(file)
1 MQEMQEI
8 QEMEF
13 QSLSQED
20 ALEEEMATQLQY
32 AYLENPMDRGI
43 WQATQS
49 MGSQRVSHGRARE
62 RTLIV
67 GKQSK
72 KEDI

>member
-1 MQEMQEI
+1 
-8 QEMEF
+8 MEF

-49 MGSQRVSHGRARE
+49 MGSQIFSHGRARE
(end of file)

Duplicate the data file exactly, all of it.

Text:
1 MQEMQEI
8 QEMEF
13 QSLSQED
20 ALEEEMATQLQY
32 AYLENPMDRGI
43 WQATQS
49 MGSQRVSHGRARE
62 RTLIV
67 GKQSK
72 KEDI

>member
-1 MQEMQEI
+1 
-8 QEMEF
+8 MEF

-49 MGSQRVSHGRARE
+49 MGSQIFSHGRARE